L.A. HIV Commission Votes to Oppose Condom Ballot Measure
LOS ANGELES — The Los Angeles County Commission on HIV has voted unanimously to recommend opposition to the so-called “Safer Sex in Adult Film Production Act” ballot measure, according to the Free Speech Coalition.
The commission, which numbers about 50 advisory members, directed its opposition to the Los Angeles County Board of Supervisors on Tuesday.
Performers spoke passionately against the initiative at this week’s Board of Supervisors meeting, explaining how the initiative would leave adult performers, including those members of the LGBTQ community, vulnerable to lawsuits, outing, extortion and other forms of harassment. Leading performer group APAC (Adult Performer Advocacy Committee) has already formally opposed the measure.
In testimony recommending opposition, the FSC said Commission on HIV members cited key flaws of the initiative, which could make it dangerous to performers, including:
- A lawsuit enforcement provision that allows private citizens to harass adult performers;
- The risk of driving a legal industry underground, where production would become less safe; and,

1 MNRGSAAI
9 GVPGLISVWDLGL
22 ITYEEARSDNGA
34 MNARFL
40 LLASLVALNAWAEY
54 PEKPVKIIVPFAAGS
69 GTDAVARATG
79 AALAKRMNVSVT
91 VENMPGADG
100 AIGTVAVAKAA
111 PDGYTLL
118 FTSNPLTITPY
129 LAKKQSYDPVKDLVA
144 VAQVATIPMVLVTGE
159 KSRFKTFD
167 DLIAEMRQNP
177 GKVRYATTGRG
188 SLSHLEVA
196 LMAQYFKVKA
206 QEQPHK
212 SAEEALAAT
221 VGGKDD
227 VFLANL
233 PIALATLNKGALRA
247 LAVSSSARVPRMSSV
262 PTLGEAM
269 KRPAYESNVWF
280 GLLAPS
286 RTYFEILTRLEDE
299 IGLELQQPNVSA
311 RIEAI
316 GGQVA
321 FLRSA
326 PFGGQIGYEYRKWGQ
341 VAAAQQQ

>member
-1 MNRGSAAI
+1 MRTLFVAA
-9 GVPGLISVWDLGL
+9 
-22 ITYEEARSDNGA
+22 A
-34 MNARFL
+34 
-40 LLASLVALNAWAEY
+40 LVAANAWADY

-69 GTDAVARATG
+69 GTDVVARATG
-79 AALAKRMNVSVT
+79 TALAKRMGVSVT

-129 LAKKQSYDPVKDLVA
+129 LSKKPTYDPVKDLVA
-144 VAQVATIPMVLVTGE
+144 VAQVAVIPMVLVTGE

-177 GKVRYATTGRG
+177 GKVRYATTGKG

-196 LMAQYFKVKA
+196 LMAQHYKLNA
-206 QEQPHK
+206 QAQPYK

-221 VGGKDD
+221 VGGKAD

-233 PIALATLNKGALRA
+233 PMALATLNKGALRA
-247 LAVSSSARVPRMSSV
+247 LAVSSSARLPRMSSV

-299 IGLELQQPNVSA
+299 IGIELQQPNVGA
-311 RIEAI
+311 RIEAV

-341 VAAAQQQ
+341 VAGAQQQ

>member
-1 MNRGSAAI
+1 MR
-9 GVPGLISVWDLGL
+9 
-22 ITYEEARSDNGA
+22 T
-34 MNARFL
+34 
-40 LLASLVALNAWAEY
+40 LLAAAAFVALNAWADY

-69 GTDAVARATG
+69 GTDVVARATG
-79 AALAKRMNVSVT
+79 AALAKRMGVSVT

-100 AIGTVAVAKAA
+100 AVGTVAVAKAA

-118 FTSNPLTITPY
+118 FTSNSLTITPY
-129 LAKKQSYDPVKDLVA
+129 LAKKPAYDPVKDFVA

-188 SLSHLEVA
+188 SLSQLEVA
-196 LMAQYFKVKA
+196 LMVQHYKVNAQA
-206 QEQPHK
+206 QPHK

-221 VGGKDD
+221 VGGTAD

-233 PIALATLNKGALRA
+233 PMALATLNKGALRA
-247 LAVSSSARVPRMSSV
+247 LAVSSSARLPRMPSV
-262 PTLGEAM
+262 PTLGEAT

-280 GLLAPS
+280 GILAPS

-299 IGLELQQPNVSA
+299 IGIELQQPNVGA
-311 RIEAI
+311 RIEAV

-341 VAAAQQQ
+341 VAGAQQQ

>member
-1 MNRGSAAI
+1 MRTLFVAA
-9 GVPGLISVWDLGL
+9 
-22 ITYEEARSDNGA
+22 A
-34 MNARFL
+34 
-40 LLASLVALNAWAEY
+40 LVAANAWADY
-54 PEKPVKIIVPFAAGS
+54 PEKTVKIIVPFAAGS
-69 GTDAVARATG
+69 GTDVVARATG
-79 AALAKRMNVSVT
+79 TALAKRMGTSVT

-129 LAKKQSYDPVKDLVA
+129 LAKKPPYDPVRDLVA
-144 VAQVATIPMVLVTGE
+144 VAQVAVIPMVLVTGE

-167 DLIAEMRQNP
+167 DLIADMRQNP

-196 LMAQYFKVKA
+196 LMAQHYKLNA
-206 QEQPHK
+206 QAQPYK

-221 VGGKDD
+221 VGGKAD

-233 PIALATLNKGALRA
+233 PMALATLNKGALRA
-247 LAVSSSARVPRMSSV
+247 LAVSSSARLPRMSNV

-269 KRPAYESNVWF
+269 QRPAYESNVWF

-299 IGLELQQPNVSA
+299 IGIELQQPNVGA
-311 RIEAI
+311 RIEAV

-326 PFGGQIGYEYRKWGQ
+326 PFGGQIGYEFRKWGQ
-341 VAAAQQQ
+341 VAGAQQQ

- Poor safeguards for performer health and safety.
The ballot initiative has been opposed by leading HIV and AIDS advocacy groups, as well as the FSC, performer group APAC (Adult Performer Advocacy Committee), the San Francisco Democrats, the California Republican Party and the Valley Industry and Commerce Association (VICA), among others.
The “Safer Sex in Adult Film Act” would allow private citizens to file lawsuits against adult performers and other industry workers if a condom is not visible in a finished adult film.
Karen Tynan, an industry attorney and a member of Californians Against Worker Harassment, a committee opposing the ballot measure, said the act, if voters move it forward, would create dangerous working environment for performers.
“This measure would not result safer sets, but instead would push a legal industry underground and out-of-state, and performers into the shadows,” Tynan said. “This initiative is not about protecting adult workers; it’s about one man’s inexplicable crusade to control the content of adult film.”
Tynan noted that a similar Los Angeles County ballot measure in 2012 resulted in a 95 percent drop in adult film permits. XBIZ reported last month that adult film permits in the county dipped to 26 for all of 2015.
Performers are tested every 14 days for a complete panel of STIs, including HIV. There has not been a single transmission of HIV on a regulated adult film set since 2004, when comprehensive testing protocols were introduced, she said.